MasterCard Travel Card Hopes To Replace Cheques, Cash

Not having to worry about exchanging money or travelers checks? Priceless. At least that's what MasterCard is hoping for by launching a pre-paid and reloadable card that travelers can use instead of cash.

The MasterCard Travel Card will be available through Airlines Reporting Corporation, a company that works with more than 20,000 travel agencies around the country on financial settlement and data. The card, which can be loaded with up to $9,500 on its account, will be available at the agencies, with the hopes that people will purchase them when making their travel arrangements.

"Consumers are looking for a travel card product that is all about convenience and peace of mind," Mike Brunner, MasterCard's VP/pre-paid sales and issuer development tells Marketing Daily.

The card will be marketed primarily through ARC's 20,000 member travel agencies, as well as through ARC's airline partners (the company describes itself as "airline-owned") through print and collateral materials. The company has targeted three main audiences for the cards: student travelers, families and international travelers. "As they're booking their trips, they're able to purchase the card," Brunner says. "If they're going to multiple countries they're going to need a way to access money."

In addition to working like a credit card, the Travel Card will also work at more than a million ATMs around the world in MasterCard's network, he says. But unlike a credit card, the Travel Card can be positioned as a way to impose a stricter budget on travel spending, he says.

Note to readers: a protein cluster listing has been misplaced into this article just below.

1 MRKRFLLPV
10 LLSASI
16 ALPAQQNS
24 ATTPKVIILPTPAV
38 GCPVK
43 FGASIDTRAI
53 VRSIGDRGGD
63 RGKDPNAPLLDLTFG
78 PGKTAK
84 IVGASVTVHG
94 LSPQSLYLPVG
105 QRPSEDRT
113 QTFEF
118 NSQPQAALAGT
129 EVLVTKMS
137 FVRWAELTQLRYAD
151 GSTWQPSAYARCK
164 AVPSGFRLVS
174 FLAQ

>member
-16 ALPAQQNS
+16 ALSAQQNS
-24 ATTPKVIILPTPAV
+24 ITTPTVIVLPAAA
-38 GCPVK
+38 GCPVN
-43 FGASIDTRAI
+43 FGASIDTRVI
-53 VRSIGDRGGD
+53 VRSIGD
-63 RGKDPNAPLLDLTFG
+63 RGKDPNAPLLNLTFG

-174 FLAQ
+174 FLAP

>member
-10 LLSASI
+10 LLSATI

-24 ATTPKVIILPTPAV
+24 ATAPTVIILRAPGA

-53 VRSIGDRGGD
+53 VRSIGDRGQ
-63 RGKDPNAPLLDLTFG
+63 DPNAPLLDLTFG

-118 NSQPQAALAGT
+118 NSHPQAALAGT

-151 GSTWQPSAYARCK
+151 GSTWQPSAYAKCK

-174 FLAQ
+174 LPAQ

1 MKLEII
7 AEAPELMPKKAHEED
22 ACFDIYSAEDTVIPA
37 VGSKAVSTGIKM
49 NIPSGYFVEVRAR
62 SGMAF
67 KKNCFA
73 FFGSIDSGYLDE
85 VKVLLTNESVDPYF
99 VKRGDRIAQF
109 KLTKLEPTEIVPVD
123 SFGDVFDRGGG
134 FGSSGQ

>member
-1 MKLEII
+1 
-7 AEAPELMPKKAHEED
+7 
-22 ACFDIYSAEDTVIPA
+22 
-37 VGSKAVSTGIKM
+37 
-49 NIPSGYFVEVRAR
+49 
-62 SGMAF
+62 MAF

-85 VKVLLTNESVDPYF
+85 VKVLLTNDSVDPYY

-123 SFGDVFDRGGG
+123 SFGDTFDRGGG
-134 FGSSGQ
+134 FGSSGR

The card will be enabled with PayPass contactless technology, which allows users to simply pass the card over an enabled reader, rather than pass the magnetic stripe through a machine. The Pay Pass technology, which is available on other MasterCard cards as well, is another layer of convenience for travelers, Brunner says.

Traveler's checks had long been a staple of a tourist's checklist because they offered more protection than carrying cash. Brunner says the checks have fallen out of favor in recent years, and the company estimates the travel card market will grow to $9 billion by 2010.

American Express, however, earlier this year discontinued its Traveler Cheque Card, suggesting that the classic traveler's cheques would suit customer needs. "We have an incredibly loyal customer base on our paper traveler's cheques," company spokesman Robert Sherman tells Marketing Daily. "It's deeply ingrained in the travel plans of our customers. There's an affinity among our customers to using something that's tried and true."

Sherman says American Express sells about $20 billion in pre-paid products every year, with a majority of those sales coming from those checks.

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